"We needed to add a few things to make it more attractive," she went on. "And Christy had a plan. He was down here maybe 12 to 15 times, the last occasion being December 16 when he was all set to begin implementing his plan, but the weather was too bad." She paused before adding: "The sixth of January just came too soon for him."
The change of name was O'Connor's idea. He picked the 18-foot saplings from a nursery before Christmas and even chose the site for them between the clubhouse and the 18th green. In the presence of his widow Ann, one of the trees was dedicated to his memory and the other to the memory of Oliver Brady. And the private little ceremony was blessed by Fr Michael Kelly, who had celebrated the golfer's funeral mass in Galway Cathedral two months previously.
Meanwhile in its short lifespan, the course can boast the appearance there of two of our most promising young players. I retain a special memory of late 2006, when Clarke hit a typical professional's chip-shot from off the 16th green during his Foundation weekend. Having watched the ball check before coming to rest about two feet from the hole, he turned to 11-year-old Leona Maguire and challenged her with a grin: "Get inside that if you can." She readily obliged by holing a 30-foot, eight-iron running shot for a birdie on the toughest hole on the course. Naturally, we sensed she was going to be pretty good, but the world's number one amateur . . .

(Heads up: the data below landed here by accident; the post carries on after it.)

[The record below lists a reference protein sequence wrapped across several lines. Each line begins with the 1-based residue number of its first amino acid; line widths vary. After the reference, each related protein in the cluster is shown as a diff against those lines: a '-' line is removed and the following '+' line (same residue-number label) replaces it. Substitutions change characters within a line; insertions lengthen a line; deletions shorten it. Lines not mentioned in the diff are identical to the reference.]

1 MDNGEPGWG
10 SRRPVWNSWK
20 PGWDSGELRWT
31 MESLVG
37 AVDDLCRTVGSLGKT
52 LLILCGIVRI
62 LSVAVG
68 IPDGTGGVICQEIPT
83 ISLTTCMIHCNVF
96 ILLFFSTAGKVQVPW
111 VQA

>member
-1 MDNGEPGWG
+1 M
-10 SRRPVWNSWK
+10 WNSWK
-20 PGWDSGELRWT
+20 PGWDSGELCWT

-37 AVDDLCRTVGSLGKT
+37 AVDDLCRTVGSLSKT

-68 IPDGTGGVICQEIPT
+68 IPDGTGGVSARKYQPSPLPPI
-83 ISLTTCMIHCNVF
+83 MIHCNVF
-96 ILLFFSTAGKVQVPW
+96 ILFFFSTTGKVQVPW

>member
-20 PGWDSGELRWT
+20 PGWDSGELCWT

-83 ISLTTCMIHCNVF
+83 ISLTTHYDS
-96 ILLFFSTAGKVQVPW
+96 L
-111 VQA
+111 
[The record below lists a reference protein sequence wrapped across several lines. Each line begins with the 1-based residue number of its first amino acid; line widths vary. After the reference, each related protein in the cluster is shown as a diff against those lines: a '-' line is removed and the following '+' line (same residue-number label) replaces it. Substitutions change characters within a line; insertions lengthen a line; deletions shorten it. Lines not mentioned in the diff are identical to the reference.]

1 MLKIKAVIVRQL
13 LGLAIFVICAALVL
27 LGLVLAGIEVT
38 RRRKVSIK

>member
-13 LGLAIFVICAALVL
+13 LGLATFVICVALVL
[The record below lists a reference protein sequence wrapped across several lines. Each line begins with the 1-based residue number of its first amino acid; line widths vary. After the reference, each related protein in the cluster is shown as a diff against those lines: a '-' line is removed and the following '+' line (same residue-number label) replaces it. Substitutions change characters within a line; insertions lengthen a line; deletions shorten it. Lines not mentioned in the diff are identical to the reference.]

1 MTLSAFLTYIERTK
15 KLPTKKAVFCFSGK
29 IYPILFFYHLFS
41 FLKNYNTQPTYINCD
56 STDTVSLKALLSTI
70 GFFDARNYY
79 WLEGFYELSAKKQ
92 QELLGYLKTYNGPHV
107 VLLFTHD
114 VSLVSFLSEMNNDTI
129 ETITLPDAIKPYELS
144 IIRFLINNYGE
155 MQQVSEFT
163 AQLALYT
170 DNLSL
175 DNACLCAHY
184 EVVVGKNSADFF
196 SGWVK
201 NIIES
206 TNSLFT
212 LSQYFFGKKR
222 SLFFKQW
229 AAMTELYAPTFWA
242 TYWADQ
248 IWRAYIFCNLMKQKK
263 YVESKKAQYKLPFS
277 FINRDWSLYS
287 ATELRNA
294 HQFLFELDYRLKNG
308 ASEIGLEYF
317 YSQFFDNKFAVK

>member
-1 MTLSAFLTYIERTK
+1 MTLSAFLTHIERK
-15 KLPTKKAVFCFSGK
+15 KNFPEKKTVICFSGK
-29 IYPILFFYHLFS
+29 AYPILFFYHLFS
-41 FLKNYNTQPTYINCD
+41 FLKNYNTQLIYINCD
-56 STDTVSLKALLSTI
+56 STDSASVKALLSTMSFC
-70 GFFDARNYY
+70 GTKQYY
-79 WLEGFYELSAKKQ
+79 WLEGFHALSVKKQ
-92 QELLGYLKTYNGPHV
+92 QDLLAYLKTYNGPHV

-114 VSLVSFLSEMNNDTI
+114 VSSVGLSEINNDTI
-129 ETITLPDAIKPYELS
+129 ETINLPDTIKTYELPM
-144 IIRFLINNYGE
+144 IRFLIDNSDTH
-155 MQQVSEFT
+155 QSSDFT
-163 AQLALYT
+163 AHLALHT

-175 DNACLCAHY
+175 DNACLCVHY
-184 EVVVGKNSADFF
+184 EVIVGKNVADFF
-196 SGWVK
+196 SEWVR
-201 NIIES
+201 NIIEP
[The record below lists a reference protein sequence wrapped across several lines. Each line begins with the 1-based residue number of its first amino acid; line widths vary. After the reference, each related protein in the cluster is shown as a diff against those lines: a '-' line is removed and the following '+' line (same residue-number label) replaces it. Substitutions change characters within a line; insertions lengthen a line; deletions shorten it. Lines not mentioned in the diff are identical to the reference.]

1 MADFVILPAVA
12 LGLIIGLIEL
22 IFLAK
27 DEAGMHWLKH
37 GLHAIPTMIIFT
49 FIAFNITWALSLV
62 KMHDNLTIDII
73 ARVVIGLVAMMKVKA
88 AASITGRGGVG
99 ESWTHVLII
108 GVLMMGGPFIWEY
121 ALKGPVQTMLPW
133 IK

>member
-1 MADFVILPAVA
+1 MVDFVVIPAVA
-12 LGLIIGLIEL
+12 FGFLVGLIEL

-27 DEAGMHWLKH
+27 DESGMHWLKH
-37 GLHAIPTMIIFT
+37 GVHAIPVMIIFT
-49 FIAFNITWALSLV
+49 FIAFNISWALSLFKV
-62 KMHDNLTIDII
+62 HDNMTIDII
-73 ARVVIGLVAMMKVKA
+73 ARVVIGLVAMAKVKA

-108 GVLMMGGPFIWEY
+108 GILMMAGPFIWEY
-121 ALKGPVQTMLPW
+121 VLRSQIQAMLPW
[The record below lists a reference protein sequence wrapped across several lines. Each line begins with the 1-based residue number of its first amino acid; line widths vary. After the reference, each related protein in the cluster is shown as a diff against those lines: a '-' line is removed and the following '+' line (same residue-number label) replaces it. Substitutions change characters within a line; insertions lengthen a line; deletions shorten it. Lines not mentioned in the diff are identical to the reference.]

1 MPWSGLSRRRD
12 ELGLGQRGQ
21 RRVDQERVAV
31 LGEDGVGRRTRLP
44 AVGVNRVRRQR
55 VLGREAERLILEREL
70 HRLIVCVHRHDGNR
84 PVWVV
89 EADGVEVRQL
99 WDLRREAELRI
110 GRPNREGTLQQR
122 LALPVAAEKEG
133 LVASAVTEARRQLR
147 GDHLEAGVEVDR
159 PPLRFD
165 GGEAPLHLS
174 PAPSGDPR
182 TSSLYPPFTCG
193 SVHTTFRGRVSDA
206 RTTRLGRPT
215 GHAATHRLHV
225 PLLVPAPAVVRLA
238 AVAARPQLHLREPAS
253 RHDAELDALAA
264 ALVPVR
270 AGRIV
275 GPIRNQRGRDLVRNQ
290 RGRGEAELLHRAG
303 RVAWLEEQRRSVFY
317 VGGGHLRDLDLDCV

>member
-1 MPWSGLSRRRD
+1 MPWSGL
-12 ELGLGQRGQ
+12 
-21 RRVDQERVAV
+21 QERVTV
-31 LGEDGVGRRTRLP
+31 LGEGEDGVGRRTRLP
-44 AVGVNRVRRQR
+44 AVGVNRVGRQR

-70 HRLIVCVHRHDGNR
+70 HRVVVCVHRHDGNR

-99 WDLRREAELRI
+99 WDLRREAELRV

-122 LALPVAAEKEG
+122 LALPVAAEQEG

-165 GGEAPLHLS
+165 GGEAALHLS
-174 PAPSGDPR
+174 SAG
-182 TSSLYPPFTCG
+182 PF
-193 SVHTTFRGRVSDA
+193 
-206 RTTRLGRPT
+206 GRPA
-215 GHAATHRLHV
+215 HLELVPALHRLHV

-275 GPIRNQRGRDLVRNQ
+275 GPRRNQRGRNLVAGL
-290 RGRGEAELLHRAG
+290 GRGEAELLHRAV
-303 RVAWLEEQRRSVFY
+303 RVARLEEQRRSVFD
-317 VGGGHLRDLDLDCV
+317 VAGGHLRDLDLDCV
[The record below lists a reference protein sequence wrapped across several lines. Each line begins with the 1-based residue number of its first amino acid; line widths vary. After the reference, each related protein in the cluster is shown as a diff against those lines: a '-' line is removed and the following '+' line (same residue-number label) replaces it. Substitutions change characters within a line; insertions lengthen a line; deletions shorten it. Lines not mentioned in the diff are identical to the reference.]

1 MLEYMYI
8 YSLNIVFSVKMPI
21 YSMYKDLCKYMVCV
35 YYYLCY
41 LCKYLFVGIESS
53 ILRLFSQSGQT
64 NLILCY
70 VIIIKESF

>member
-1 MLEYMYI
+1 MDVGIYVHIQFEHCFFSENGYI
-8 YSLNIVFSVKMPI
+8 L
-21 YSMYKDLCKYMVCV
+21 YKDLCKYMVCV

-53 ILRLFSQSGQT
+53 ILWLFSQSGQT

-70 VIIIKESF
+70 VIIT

That was also an occasion when the boys' under 18 competition was won with rounds of 72, 72 by a well-nourished youngster named Shane Lowry from the Esker Hills club. Incidentally, Lisa Maguire won the girls event with rounds of 77, 75, four strokes clear of her twin sister.
The O'Connor stamp is already in evidence in current maintenance work which is being carried out to his specification. "We see this as a niche golf course, a beautiful place which not only the members will enjoy, but which will attract visitors from far afield," said Ms Shah. She also highlighted peripheral attractions like a beautiful walled garden and the special appeal of Balyna House.
On a broader level, there is a charming, 54-bedroom hotel, 32 apartments. 13 cottages and the potential for 61 houses. And an open-air concert is planned for Sunday, June 2 when up to 4,000 people are expected for an event headlined by some young chap named Nathan Carter.
Ms Shah concluded: "I'm Indian, born in Kenya, have studied in England and have now made Ireland my home. Jane is from Thailand and we share very warm feelings for this place. We want to make it very special. And one day, when we have it right, we envisage bringing people here from the Far East. To share our delight in it, together."
From a business perspective, doubt continues to surround the future of several golfing properties consigned to NAMA. In the case of Moyvalley, however, an inspiring re-birth is firmly under way. Indeed the future appears to be full of eastern promise.
Sunday Indo Sport